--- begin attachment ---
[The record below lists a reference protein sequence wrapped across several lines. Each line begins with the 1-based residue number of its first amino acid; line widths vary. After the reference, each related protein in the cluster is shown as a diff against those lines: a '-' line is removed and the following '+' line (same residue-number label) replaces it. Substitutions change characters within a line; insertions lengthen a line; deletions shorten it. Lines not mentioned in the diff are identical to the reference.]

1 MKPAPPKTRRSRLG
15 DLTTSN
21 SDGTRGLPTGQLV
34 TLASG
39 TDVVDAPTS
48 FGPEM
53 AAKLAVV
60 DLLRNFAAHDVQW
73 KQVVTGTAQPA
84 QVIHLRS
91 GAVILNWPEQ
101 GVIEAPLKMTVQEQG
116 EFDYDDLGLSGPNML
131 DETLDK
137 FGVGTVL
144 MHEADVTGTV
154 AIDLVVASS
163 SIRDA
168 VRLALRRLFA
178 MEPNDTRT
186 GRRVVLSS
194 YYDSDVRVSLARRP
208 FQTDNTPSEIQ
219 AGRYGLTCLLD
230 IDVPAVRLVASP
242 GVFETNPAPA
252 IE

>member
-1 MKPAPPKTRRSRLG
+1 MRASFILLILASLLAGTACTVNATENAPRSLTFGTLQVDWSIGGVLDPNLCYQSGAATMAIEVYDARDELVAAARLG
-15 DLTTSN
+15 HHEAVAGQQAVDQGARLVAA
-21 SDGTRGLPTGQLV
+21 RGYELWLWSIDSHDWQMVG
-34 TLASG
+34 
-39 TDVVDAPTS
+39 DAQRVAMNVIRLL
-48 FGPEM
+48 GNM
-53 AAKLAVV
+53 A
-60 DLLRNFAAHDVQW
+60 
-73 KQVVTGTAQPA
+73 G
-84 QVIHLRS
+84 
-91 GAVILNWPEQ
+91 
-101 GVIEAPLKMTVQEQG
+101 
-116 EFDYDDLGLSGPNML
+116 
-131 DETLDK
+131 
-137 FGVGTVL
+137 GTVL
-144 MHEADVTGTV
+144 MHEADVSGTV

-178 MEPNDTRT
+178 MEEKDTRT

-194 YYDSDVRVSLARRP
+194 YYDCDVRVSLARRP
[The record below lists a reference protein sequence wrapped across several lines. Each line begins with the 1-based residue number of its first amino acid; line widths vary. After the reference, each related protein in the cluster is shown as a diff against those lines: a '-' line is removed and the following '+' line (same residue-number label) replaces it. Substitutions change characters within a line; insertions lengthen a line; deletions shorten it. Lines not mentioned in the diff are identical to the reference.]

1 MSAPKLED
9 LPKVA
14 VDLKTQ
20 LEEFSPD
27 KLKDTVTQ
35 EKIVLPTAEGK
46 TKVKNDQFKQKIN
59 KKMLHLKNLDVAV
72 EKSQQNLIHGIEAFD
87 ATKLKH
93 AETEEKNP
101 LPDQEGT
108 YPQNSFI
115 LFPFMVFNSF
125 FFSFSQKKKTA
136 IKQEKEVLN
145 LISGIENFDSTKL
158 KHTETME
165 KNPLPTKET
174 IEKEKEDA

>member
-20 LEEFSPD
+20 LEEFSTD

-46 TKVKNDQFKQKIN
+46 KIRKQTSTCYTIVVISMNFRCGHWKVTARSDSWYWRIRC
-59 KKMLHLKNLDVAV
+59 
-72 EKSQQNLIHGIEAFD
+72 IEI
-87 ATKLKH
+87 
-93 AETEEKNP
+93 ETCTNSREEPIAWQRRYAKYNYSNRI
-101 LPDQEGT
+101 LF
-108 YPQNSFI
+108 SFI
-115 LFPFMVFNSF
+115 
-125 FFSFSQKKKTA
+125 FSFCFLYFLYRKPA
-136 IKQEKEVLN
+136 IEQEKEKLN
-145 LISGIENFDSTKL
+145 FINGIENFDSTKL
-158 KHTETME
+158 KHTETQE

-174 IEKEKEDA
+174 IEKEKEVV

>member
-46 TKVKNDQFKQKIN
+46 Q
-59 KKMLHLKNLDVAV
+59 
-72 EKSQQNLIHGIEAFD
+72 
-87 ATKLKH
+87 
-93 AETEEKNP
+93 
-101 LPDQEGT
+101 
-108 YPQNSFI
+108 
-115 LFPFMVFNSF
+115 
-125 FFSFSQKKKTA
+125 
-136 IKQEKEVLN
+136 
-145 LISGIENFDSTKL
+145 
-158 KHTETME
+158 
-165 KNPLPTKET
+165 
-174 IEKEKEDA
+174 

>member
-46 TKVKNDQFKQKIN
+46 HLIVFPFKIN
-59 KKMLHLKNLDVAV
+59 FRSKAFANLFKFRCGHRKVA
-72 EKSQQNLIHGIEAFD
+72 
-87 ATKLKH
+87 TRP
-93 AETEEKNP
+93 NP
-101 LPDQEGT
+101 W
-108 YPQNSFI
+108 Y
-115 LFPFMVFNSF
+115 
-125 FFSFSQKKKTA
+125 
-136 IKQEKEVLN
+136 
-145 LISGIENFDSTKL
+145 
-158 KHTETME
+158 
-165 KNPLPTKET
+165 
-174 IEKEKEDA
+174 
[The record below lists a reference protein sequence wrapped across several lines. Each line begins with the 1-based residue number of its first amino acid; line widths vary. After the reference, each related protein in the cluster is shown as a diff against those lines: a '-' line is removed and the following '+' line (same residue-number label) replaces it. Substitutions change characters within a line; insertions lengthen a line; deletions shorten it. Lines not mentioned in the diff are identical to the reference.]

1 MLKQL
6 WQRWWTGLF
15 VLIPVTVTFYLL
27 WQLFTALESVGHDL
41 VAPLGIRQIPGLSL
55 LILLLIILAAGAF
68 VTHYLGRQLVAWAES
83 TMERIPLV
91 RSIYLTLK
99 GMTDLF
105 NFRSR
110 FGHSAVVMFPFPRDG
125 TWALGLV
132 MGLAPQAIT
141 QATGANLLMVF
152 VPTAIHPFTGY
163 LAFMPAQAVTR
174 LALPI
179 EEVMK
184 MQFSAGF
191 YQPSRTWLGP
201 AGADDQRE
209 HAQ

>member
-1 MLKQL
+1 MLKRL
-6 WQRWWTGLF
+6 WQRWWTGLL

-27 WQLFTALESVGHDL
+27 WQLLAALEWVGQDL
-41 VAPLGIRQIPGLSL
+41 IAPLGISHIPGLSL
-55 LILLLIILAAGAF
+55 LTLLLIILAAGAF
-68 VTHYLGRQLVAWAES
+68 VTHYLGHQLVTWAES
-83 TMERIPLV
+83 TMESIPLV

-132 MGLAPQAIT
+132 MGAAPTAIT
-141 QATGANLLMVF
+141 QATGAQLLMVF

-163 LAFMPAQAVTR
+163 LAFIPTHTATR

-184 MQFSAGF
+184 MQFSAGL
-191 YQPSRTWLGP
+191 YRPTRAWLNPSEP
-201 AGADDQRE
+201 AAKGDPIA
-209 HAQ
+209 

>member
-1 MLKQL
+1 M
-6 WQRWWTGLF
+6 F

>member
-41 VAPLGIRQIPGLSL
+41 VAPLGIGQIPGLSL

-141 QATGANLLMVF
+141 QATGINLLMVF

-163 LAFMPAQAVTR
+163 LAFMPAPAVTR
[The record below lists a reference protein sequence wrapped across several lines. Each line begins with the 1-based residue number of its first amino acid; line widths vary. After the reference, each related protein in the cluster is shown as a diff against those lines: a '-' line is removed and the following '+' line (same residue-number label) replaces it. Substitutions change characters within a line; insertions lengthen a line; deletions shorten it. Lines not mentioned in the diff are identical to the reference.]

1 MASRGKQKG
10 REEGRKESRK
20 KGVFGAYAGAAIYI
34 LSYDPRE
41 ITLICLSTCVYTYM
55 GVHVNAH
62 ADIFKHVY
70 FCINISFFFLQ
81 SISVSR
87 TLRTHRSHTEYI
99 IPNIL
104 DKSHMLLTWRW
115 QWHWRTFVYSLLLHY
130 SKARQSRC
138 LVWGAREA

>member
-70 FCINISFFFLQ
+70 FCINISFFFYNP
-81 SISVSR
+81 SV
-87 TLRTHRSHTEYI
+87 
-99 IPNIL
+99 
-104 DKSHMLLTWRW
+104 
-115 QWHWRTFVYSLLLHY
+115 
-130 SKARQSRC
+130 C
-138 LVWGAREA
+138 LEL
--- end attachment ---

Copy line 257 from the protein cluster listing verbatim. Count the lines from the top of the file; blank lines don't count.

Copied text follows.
+70 FCINISFFFYNP